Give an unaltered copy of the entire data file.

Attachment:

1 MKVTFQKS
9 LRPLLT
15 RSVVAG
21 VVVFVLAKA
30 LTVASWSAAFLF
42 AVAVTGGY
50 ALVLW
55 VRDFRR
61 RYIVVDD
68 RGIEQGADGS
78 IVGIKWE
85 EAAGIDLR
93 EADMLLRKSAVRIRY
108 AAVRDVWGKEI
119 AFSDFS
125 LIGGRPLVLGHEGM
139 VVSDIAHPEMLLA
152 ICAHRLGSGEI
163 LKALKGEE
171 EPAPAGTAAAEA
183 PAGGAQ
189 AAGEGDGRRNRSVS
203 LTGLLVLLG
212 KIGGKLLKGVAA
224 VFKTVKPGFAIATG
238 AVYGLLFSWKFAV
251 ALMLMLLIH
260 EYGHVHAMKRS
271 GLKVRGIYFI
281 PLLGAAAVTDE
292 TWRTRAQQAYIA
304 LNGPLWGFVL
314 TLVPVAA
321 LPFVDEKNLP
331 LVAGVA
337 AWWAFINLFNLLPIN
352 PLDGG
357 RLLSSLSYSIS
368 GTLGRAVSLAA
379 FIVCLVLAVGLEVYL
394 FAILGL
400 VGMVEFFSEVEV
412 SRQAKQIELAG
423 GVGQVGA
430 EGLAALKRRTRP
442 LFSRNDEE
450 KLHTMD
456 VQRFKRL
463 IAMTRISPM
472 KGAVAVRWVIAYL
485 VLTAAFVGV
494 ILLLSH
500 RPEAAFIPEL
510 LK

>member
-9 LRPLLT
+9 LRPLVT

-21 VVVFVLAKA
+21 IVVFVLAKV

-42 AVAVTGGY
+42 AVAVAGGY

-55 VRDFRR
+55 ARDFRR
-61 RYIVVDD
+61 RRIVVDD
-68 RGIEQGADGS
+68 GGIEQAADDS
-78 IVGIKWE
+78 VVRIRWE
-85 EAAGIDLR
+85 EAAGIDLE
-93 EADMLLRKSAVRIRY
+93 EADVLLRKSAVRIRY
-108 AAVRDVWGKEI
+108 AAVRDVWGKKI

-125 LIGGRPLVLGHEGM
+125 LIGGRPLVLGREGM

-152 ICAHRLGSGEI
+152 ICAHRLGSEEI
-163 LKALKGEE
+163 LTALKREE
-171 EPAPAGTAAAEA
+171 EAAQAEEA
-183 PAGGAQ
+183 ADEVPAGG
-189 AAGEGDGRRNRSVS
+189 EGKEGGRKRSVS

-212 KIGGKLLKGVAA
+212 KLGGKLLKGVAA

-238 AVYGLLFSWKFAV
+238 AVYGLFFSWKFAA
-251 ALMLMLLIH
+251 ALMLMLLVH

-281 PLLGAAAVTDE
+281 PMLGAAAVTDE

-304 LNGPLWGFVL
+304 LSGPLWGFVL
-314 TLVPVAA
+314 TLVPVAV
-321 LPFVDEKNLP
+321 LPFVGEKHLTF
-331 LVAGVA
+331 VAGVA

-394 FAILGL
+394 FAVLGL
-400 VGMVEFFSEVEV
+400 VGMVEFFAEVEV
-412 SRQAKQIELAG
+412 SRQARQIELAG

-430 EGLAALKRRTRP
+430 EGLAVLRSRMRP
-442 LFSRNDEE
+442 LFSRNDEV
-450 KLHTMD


1 MKVTFQKS
9 LRPLLT
15 RSVVAG
21 VVVFVLAKA
30 LTVASWSAAFLF
42 AVAVTGGY
50 ALVLW
55 VRDFRR
61 RYIVVDD
68 RGIEQGADGS
78 IVGIKWE
85 EAAGIDLR
93 EADMLLRKSAVRIRY
108 AAVRDVWGKEI
119 AFSDFS
125 LIGGRPLVLGHEGM
139 VVSDIAHPEMLLA
152 ICAHRLGSGEI
163 LKALKGEE
171 EPAPAGTAAAEA
183 PAGGAQ
189 AAGEGDGRRNRSVS
203 LTGLLVLLG
212 KIGGKLLKGVAA
224 VFKTVKPGFAIATG
238 AVYGLLFSWKFAV
251 ALMLMLLIH
260 EYGHVHAMKRS
271 GLKVRGIYFI
281 PLLGAAAVTDE
292 TWRTRAQQAYIA
304 LNGPLWGFVL
314 TLVPVAA
321 LPFVDEKNLP
331 LVAGVA
337 AWWAFINLFNLLPIN
352 PLDGG
357 RLLSSLSYSIS
368 GTLGRAVSLAA
379 FIVCLVLAVGLEVYL
394 FAILGL
400 VGMVEFFSEVEV
412 SRQAKQIELAG
423 GVGQVGA
430 EGLAALKRRTRP
442 LFSRNDEE
450 KLHTMD
456 VQRFKRL
463 IAMTRISPM
472 KGAVAVRWVIAYL
485 VLTAAFVGV
494 ILLLSH
500 RPEAAFIPEL
510 LK

>member
-9 LRPLLT
+9 LRPLVT

-21 VVVFVLAKA
+21 IVVFVLAKV

-42 AVAVTGGY
+42 AVAVAGGY

-55 VRDFRR
+55 ARDFRR
-61 RYIVVDD
+61 RRIVVDD
-68 RGIEQGADGS
+68 GGIEQAADDS
-78 IVGIKWE
+78 VVRIRWE
-85 EAAGIDLR
+85 EAAGIDLE
-93 EADMLLRKSAVRIRY
+93 EADVLLRKSAVRIRY
-108 AAVRDVWGKEI
+108 AAVRDVWGKKI

-125 LIGGRPLVLGHEGM
+125 LIGGRPLVLGREGM

-152 ICAHRLGSGEI
+152 ICAHRLGSEEI
-163 LKALKGEE
+163 LTALKREE
-171 EPAPAGTAAAEA
+171 EAAQAEEA
-183 PAGGAQ
+183 ADEVPAGG
-189 AAGEGDGRRNRSVS
+189 EGKEGGRKRSVS

-212 KIGGKLLKGVAA
+212 KLGGKLLKGVAA

-238 AVYGLLFSWKFAV
+238 AVYGLFFSWKFAA
-251 ALMLMLLIH
+251 ALMLMLLVH

-281 PLLGAAAVTDE
+281 PMLGAAAVTDE

-304 LNGPLWGFVL
+304 LSGPLWGFVL
-314 TLVPVAA
+314 TLVPVAV
-321 LPFVDEKNLP
+321 LPFVGEKHLTF
-331 LVAGVA
+331 VAGVA

-394 FAILGL
+394 FAVLGL
-400 VGMVEFFSEVEV
+400 VGMVEFFAEVEV
-412 SRQAKQIELAG
+412 SRQARQIELAG

-430 EGLAALKRRTRP
+430 EGLAVLRSRMRP
-442 LFSRNDEE
+442 LFSRNDEV
-450 KLHTMD